CTB: Heroes of the Horrors was a best seller for Macmillan, having undergone four printings so far. This occurred at a time when movie books of all kinds were like a drug on the market. Scream Queens was more involved; Bhob Stewart was my associate editor on this one, and he co-authored the in-depth opening chapter, ‘From Ft. Lee With Fear,’ a detailed overview of women in SFantasy films.

RY: I understand you’ve been busy making movies and not just writing about them.

CTB: For the last two years I’ve been involved in a film project, something in the vengeance-suspense tradition of Death Wish (1974). Our hero is a guy out to track down a group of Manson-like crazies who’ve wiped out his family. My script has horror and suspense overtones, and a slight supernatural thread emerging toward the end. So far, the main problem is finding investors. If I’d gotten into the field a year or two earlier, it would’ve been a snap. But the tax shelter loophole that made it possible for small producers to begin projects was terminated by the government in 1976, one of its usual anti-cultural moves. We’re about the only advanced nation that doesn’t subsidize the arts, although practically every other developed country does.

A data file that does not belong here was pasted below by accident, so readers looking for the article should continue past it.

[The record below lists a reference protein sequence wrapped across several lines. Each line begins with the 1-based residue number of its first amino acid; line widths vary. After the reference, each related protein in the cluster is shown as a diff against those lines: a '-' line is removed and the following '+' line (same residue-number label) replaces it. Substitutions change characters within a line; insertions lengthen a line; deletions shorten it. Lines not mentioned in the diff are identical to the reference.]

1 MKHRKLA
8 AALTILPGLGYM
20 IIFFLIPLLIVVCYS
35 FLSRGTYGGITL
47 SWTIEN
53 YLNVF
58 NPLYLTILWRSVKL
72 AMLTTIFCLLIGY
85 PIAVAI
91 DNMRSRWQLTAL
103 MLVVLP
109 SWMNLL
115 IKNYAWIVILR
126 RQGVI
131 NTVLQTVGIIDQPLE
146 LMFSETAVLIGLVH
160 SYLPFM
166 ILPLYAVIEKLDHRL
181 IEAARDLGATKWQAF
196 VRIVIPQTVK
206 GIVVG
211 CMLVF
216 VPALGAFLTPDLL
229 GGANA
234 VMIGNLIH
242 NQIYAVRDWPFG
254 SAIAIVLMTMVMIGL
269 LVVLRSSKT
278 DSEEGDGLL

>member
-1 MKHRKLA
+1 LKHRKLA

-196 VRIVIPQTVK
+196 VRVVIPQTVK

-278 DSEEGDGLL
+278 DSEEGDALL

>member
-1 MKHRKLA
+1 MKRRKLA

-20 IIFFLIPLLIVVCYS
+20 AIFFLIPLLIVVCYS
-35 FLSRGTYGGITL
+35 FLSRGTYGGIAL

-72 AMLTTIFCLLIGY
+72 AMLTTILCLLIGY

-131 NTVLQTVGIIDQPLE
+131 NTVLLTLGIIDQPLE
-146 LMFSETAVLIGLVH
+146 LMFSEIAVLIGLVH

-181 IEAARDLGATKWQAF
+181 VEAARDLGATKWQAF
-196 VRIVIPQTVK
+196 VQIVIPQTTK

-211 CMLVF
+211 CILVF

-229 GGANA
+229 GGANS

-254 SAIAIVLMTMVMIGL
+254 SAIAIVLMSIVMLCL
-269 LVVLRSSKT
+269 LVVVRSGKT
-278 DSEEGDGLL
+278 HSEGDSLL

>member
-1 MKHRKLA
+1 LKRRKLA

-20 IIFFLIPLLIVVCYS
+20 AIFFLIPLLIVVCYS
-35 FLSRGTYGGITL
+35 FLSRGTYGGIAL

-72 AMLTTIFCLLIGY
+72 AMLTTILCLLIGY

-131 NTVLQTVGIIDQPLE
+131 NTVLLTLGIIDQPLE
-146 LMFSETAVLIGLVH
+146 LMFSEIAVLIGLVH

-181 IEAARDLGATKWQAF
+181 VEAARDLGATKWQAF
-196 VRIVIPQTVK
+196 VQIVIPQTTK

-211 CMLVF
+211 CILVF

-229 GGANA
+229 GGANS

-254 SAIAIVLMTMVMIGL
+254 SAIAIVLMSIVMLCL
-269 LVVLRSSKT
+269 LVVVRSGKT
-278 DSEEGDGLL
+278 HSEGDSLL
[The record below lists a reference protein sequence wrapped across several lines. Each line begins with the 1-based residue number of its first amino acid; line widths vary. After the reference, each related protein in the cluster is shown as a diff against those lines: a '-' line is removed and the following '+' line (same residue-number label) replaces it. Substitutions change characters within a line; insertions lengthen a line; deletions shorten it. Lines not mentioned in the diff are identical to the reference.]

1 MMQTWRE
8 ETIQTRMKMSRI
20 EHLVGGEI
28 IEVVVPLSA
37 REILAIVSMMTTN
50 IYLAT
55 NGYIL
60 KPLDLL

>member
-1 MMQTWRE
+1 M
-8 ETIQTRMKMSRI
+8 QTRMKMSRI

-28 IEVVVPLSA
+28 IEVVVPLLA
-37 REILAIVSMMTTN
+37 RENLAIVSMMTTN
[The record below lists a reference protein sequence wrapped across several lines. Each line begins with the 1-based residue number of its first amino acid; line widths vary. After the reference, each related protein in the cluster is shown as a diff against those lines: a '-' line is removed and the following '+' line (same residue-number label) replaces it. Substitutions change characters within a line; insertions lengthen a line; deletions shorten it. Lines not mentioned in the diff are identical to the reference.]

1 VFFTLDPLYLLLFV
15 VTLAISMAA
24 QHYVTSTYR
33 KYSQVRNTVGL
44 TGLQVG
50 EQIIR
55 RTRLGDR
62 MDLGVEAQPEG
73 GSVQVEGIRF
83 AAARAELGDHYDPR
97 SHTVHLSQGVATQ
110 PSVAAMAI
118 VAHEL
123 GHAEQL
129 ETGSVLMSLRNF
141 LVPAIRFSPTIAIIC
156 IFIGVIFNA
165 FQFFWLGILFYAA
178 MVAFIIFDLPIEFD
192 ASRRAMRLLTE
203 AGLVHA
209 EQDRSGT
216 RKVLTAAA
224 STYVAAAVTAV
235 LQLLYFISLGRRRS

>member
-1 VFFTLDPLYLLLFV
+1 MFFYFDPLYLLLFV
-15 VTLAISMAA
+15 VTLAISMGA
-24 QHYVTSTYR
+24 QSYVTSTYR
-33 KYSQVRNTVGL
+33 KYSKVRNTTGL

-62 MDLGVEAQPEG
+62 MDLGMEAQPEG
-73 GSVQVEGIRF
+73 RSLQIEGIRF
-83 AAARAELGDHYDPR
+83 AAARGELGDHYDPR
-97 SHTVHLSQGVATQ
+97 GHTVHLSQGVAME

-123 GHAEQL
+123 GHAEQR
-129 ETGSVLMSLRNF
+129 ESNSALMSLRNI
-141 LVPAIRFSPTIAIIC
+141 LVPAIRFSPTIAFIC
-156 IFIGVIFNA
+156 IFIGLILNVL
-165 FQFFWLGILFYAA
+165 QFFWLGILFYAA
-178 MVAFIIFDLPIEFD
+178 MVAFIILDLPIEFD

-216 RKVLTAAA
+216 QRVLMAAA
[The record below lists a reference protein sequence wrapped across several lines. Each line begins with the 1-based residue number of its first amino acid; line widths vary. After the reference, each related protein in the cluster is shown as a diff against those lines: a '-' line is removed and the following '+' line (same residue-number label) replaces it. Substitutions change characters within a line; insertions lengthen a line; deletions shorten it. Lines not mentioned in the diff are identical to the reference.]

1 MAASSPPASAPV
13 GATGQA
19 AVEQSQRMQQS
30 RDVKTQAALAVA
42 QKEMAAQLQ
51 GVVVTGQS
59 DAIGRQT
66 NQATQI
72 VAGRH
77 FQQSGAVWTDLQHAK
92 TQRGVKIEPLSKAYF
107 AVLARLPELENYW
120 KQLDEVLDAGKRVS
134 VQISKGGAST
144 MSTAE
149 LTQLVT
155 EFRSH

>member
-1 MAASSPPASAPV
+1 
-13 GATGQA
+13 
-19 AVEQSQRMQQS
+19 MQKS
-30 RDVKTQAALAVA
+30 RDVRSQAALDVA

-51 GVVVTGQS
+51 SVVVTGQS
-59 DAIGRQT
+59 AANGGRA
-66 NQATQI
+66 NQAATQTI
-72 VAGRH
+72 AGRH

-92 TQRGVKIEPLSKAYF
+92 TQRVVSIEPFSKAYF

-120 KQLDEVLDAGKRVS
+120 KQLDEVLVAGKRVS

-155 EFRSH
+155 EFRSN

We put in months of scripting, organizing a crew and shot a lot of insert material. We even brought in Billy Carter for name value! All was running smoothly until our distributor ran aground. Right now I’m doing some preproduction work and hope that it’s completed by 1979.

RY: Do you prefer filmmaking over magazine publishing?

CTB: The film industry has its share of sharks, but it is probably the best of all possible worlds for creative people. The difference between it and publishing is that the latter is locked up and manipulated by a tough, tightly knit oligarchy that calls all the shots and thwarts any kind of maverick competition. A fairly creative maverick, however, has every chance at success in films because of its diffused structure.

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Text Copyright © 2014 Raymond Young

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F L I C K H E A D